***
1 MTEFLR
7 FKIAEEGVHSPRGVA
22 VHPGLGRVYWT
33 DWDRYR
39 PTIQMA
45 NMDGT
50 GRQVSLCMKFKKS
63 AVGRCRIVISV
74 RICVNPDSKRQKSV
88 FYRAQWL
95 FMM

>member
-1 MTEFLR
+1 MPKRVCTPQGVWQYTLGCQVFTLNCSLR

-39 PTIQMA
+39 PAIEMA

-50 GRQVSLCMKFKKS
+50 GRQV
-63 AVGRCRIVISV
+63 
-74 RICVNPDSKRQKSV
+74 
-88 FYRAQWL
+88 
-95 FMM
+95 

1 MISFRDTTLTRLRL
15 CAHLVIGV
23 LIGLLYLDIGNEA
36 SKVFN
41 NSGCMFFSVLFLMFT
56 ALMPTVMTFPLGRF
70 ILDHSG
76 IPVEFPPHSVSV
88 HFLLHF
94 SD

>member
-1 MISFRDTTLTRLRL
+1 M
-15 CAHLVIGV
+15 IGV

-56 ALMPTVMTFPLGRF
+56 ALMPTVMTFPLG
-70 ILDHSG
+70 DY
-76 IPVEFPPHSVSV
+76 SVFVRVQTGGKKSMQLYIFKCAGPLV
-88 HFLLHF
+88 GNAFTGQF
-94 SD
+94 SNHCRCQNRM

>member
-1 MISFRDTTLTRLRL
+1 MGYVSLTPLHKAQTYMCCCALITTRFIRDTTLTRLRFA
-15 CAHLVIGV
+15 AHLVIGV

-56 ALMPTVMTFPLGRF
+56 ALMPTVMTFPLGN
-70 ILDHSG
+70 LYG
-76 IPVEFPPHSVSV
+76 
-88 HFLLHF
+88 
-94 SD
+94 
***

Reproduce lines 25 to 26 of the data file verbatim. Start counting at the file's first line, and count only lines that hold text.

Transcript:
-95 FMM
+95 